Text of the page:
Quarterly Commentary – Third Quarter 2018
“It all comes down to interest rates. As an investor, all you’re doing is putting up a lump sum payment for a future cash flow.” – Ray Dalio
In the third quarter, U.S. broad equity markets posted solid gains and surpassed their January levels to reach new highs. These gains occurred despite escalating tariff threats with China, rising interest rates, and a flatter yield curve. Foreign and emerging market stocks, in contrast, have had a much tougher year. The same trade and interest rate issues that U.S. markets have managed to shrug off have weighed on foreign markets. Non-U.S. stocks have declined just over 10% since the January peak and lost 2.7% YTD.
Bonds have also experienced negative returns so far this year. Bond prices, which move opposite to interest rates, have declined due to rising rates across the yield curve. Given these mixed returns for stock and bond markets, investors have generally experienced positive but very modest returns this year. A simple 60/40 combination of global stocks and U.S. bonds, for example, would have returned 1.8% YTD.
Key drivers of U.S. stock returns have been solid economic data, trade progress ex-China, and higher than expected corporate earnings growth. Notably, corporate revenue growth has been quite strong as well, reflecting solid underlying demand and adding credibility to the earnings story. Valuations for most broad-based indices remain above-average but reasonable compared to longer term averages.
Among the recent headlines moving markets has been an upside acceleration for the benchmark 10-year U.S. treasury yield. The 10-year yield has more than doubled since its mid-2016 Brexit lows, and has increased 83 basis points so far this year, a 35% move. Rising 10-year rates reflect the bond market’s higher confidence in growth and inflation going forward. While rising rates are negative for bond prices in the short term, higher rates are good news for bond investors over the medium term, as they should provide both greater returns and lower risk. Higher yielding bonds will also allow investors to reallocate more dollars to safe assets over time.
Stocks often perform well in a rising interest rate environment. Increasing interest rates, especially from very low levels, are a positive economic signal and tend to be associated with rising stock prices. However, higher rates do pose a threat to stocks at some point. Historically, stocks begin to struggle when the yield on the 10-Year treasury reaches approximately 4%-5%. The higher cost of capital at these levels limits investment spending and hurts margins. Higher rates also reduce the price investors are willing to pay for stocks, weighing on valuations. Most strategists currently expect the 10-Year treasury to level off somewhere between 3.25% and 3.50%.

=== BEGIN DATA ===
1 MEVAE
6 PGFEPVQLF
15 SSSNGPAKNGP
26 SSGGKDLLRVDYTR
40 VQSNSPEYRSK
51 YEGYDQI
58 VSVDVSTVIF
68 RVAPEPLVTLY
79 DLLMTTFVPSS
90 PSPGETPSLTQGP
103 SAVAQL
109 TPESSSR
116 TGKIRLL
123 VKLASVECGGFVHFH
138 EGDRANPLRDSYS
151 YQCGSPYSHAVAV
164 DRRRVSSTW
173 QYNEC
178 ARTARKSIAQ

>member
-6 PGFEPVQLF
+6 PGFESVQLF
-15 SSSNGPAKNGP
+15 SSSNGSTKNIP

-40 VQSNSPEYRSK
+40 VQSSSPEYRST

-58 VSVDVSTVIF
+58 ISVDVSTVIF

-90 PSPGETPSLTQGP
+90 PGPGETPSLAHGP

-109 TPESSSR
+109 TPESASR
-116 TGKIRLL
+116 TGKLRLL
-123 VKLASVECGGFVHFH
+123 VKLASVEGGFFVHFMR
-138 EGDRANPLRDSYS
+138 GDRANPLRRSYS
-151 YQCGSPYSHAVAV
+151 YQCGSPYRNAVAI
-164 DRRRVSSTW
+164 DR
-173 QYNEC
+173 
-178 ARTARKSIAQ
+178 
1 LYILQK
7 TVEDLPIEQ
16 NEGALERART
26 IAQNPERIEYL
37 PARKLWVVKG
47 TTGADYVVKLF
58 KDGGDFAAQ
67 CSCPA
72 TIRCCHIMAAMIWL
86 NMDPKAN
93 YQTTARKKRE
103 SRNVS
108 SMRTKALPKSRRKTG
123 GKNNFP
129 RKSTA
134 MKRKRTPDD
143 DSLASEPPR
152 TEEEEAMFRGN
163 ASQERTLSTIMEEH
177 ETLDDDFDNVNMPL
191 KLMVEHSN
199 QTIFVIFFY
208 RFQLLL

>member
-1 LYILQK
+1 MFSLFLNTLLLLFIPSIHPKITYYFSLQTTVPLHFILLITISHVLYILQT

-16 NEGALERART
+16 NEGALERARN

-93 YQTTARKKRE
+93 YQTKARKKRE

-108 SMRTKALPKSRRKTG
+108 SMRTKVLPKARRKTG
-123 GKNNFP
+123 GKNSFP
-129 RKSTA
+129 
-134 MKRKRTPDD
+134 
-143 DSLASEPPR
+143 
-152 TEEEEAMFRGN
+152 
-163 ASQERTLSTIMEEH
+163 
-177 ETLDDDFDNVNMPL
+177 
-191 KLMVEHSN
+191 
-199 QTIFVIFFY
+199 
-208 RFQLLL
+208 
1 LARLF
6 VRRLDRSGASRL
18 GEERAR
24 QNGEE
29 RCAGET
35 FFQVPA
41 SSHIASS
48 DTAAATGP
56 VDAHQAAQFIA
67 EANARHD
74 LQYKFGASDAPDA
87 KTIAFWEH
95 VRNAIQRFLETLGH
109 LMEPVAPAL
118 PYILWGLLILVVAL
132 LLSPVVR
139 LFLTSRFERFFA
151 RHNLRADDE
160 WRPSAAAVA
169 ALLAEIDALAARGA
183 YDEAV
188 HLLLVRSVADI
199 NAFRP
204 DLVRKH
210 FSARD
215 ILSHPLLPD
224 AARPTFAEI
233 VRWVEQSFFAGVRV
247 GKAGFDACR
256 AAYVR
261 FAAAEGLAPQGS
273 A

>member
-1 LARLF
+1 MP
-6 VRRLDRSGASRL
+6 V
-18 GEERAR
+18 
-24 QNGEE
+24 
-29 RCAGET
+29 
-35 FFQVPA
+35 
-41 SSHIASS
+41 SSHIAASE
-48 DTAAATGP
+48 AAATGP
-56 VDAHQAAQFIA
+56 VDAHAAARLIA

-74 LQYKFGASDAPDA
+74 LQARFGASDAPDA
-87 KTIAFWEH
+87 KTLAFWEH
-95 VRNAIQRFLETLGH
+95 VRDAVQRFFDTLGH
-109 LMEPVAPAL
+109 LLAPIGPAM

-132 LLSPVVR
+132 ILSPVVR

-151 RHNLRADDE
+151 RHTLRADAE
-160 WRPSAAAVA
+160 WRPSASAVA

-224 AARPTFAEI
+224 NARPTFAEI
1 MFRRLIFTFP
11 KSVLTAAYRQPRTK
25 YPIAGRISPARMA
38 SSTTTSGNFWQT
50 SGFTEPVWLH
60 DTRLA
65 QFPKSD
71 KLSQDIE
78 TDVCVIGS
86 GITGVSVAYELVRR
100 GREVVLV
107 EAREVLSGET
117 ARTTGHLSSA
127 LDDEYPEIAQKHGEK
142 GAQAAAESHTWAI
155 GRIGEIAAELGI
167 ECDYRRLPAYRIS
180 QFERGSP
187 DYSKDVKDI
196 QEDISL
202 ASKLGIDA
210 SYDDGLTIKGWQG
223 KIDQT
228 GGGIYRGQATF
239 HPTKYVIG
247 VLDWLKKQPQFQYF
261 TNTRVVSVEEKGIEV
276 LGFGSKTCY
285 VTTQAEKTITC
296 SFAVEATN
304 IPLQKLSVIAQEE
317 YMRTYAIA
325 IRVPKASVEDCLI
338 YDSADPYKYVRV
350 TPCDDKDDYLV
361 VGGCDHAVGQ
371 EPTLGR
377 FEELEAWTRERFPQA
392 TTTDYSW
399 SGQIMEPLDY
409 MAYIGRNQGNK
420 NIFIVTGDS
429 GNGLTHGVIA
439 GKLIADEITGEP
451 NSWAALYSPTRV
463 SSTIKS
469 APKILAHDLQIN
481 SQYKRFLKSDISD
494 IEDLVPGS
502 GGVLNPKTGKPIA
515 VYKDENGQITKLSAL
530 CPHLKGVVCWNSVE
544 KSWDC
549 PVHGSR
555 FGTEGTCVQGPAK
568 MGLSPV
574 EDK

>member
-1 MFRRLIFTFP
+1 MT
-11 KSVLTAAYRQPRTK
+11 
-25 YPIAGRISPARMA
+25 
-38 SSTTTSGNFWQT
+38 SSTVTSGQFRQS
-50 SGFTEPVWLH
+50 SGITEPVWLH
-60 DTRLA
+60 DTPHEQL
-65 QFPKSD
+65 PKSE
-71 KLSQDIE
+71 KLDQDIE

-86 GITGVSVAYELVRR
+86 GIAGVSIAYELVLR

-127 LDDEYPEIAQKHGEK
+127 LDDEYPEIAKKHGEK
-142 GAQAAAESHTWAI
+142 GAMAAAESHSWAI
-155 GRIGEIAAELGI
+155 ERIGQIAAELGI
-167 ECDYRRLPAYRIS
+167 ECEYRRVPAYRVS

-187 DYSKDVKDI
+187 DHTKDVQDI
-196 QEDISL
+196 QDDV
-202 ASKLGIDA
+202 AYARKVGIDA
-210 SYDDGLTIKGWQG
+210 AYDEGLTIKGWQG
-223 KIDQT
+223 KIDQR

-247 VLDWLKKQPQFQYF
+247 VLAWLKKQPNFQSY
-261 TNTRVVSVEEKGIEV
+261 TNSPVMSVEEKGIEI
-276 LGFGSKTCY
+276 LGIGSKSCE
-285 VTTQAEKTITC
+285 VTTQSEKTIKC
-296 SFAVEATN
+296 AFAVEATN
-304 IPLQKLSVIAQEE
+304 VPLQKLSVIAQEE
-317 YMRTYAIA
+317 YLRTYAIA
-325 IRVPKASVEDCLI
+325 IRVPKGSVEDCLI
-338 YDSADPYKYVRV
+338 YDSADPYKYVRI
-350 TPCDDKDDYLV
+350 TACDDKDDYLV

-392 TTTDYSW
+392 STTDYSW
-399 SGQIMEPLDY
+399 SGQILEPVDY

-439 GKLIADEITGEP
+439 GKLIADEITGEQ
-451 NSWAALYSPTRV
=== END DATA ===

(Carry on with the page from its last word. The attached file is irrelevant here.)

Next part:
Closely tied to interest rates is inflation. Just as interest rates are not currently expected to reach extreme levels, neither is inflation. Moderation in the pace of economic growth going forward should limit significant inflation increases. In addition, the secular trends of aging consumers, globalization of supply chains, broad-based technology improvements, and more competitive labor markets all help to limit inflation upside. It is notable that even headline inflation remains moderate at a time when the unemployment rate is at record lows and oil prices have increased significantly. U.S. inflation forecasts for the next 10 years hover just above 2%.
Ten years after the Lehman Brothers bankruptcy and nine years and counting for this bull market, we are cognizant of the passage of time and the greater risks that may be present for investors. We continue to expect higher volatility going forward as markets adjust to rising rates and generally tighter financial conditions. Recession risk remains low for now. This fact, along with current economic momentum and corporate earnings strength, keep us generally constructive towards risk-based assets within the context of a diversified portfolio.
As is always the case, there are no shortage of threats to this outlook. Trade tensions with China, rising oil prices, global politics, U.S. mid-term elections, and monetary policy mistakes all pose near term risks and add to short term noise. Somewhat longer term, we view rising corporate and government debt levels as credible risks to the current bull market. These are all factors we will be watching closely.
The Private Capital Management Team